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Boosting confidence one t-shirt at a time

WEBAs We Are   Trophy Wife 1

Boosting confidence one t-shirt at a time

By Vanessa Lupton

With the slogan ‘some clothes cost more than you think’, the Canadian Women’s Foundation (CWF) is striving to empower girls to think critically about gender stereotypes, challenge sexist media messages, and to find their voice.

The As We Are Campaign launched on International Women’s Day, aims to bring light to the concerns surrounding the messaging that girls and boys are receiving.

“There is some research that indicates kids are consuming 10 hours of media per day,” said Beth Malcolm, director of the Girls’ Fund at Canadian Women’s Foundation. “That is more time than they’re in school, so we really need to teach them how to be critical when it comes to understanding the messages they are receiving.”

The project was conceptualized in 2015 when Malcolm was speaking with a Toronto-based teacher about the messages that children are inundated with.  The teacher had recently run an activity in her class where the kids created t-shirts, and through this activity she found that the children carried themselves differently when they were wearing a t-shirt with a message they created versus the messaging on already existing t-shirts.

Utilizing this concept, the Canadian Women’s Foundation with the support of the Garfield Weston Foundation, developed a series of workshops that consisted of girls from various communities within the Toronto area. 

“In these workshops we wanted to look at exploring different messaging. We wanted them to talk about what are important qualities to them, and we wanted to ask them what they thought about how women and girls are portrayed within the media so that we could talk about what stereotypes they saw being perpetuated and to ask them what it meant to be a girl,” said Malcolm. “We asked them if they could create their own messages, what would they want those messages to be?

According to Malcolm, all of the participants were not only excited about the activity, but really took to heart dissecting the negative messages that they saw on existing t-shirts, and then created their own shirts with more positive messaging. 

With more than 100 girls participating and creating unique shirts with positive, empowering messages that they were proud to wear, the CWF selected four designs and have created t-shirts that are available for sale with 100 per cent of the net proceeds going towards helping girls in Canada move into confidence and leadership through the CWF’s Girls’ Fund.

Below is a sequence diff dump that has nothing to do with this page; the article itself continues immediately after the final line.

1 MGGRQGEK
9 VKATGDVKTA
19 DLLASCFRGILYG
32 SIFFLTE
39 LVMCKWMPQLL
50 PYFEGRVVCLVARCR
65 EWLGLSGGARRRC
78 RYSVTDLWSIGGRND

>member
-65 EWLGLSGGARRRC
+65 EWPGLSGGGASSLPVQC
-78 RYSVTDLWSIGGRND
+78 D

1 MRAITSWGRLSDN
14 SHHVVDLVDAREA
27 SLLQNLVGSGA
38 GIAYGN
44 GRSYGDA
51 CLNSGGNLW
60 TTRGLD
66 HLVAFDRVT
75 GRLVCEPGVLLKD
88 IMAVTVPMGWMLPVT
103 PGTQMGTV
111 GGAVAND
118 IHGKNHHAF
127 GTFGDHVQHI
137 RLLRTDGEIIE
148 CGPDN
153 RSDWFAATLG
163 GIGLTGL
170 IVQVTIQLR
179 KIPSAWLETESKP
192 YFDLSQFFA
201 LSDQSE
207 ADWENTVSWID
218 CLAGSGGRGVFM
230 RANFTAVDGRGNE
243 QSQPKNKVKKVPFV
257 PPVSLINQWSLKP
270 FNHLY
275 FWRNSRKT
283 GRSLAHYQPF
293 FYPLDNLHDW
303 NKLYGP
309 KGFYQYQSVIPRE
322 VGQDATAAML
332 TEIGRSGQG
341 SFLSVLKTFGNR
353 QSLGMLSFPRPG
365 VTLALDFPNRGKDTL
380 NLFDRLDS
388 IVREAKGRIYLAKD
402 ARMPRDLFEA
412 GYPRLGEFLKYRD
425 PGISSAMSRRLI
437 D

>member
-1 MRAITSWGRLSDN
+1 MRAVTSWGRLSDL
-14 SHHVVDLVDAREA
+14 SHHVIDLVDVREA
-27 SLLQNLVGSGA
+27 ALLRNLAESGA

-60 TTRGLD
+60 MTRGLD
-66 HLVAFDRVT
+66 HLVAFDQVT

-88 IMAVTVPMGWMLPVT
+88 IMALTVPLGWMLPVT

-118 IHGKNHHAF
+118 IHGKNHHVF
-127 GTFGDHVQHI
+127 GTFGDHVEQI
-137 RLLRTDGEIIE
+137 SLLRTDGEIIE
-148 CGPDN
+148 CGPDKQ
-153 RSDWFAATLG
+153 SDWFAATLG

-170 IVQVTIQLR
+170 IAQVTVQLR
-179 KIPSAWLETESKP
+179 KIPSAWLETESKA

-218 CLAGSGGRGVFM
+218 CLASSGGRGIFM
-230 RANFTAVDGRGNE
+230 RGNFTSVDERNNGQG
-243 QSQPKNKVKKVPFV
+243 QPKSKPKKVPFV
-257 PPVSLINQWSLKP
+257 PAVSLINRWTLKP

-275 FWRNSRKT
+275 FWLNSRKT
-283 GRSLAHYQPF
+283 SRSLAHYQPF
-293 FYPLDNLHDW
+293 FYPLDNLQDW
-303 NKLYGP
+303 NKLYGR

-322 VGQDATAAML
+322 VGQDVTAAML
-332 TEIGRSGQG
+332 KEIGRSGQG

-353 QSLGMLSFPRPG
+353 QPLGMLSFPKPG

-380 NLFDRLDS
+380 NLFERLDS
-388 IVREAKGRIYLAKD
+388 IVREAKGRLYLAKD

“During the workshops the girls had that moment of consciously paying attention to the messaging on the t-shirts. It was an opportunity for them to really look and to think critically about the real life characteristics of women and girls, compared to how they are portrayed in the media,” said Malcolm. 

According to the CWF, 21 per cent of Canadians said they know a girl who thinks she is fat, 17 per cent of Canadians said they know a girl who thinks she is ugly, 60 per cent of girls think they are “too fat”, when they are actually too thin, and only 36 per cent of girls in grade six consider themselves to be self-confident. 

“When girls perceive their value as coming from the way they look which is happening because of the messaging they’re receiving, it has an impact on their confidence which affects their physical health, mental health, and even how they do in school,” said Malcolm. “Girls who are confident feel that they have a right to have a voice, and when they can use their voice they are more likely to speak out against bullying, to speak out if an abuse has happened to them and are generally more comfortable speaking to an adult about the negative things happening in their lives. It has an impact not only on how they feel about themselves but how well they do in other areas of their lives.”

While the workshop is still in its pilot stages, the material is available online and Malcolm urges parents, teachers, or anyone working with youth to review the available information and to start having conversations about mainstream messaging and what it means in a real-world context.  The t-shirts, which also promote positive, confidence building messages can also be found and purchased online.

For more information on the As We Are campaign, to purchase a t-shirt, or to download workshop material, visit